ITIL and service management: a short introduction

| Sieuwert van Otterloo | Security

ITIL, the standard for service management, is an important standard for people who want to understand how IT is used in practice. It is especially important for professionals that want to grow beyond software development into IT management, since it complements software development really well.

IT training at Motopp

This article was created based on the ITIL training at Motopp (MOTivation and OPPortunity). Motopp helps people new in The Netherlands, such as former refugees, start a career in IT. To get started they receive a 14 week intensive training program, with one week focused on service management. Many Motopp candidates will start as developers and testers and not in service management, but even in these roles it is important to understand all IT teams. Therefore the 14 week program not only covers development but also project management, requirements, design, security, privacy and service management.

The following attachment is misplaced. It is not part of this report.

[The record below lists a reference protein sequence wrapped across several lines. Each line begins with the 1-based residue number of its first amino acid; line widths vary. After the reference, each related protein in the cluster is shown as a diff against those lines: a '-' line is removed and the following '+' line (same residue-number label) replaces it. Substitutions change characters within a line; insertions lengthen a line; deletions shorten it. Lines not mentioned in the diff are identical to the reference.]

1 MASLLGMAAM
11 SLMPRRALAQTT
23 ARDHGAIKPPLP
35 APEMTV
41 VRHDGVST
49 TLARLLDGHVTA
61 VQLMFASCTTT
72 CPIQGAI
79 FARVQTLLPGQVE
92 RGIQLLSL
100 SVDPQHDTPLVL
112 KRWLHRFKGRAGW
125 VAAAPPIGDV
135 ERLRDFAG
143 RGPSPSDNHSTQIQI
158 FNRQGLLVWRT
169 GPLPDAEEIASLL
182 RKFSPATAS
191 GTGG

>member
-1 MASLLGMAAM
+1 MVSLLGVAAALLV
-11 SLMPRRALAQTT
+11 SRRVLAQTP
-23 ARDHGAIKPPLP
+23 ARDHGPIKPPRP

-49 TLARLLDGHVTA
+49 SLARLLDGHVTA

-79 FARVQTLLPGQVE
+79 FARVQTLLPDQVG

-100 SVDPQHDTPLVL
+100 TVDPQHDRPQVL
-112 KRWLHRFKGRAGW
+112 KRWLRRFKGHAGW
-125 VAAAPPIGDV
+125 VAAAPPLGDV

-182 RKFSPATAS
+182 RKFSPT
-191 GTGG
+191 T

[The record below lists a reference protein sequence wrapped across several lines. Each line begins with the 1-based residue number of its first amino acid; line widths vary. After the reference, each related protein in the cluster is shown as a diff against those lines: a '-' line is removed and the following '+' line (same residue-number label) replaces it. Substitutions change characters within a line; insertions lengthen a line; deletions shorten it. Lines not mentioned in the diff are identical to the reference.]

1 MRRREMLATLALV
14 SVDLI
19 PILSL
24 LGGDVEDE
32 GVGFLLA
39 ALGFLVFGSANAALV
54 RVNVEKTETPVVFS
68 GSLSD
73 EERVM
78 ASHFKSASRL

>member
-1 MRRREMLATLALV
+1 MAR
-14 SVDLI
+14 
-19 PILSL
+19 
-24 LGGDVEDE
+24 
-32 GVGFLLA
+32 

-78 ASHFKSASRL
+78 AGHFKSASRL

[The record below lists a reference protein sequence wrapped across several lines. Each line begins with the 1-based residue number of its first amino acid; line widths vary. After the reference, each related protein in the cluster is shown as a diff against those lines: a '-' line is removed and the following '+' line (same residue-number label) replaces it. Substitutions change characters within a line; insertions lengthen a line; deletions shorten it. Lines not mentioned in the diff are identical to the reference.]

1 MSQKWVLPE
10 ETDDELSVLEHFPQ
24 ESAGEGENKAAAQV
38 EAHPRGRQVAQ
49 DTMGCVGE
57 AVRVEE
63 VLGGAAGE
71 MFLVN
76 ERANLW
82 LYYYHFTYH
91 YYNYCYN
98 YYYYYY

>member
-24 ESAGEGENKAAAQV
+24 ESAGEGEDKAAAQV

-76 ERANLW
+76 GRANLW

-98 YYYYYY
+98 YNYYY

ITIL history

ITIL started in 1989 as an abbreviation for Information Technology Infrastructure Library. It was originally an initiative to standardise IT management practices, such as incident management, infrastructure maintenance and change management. The latest version of ITIL is version 4. This version was released in 2019 and is maintained by Axelos, an independent foundation. Axelos publishes a lot of material and also offers certification. The best resource to understand ITIL is the “ITIL foundation”. Axelos is also repsonsible for maintaining the Prince2 standard for project management.

ITIL version 4 is different from previous versions. This standard has been rewritten in order to emphasise value creation, instead of just executing standard process. The standard has also been extended to cover all processes in the IT department, even areas such as project management and software. The extensions are good in principle, but make the standard harder to understand and use. I would recommend to read the standard out of order. It is useful to start reading on page 160 (Change control) and continue to incident management, IT asset management, problem management and service desk.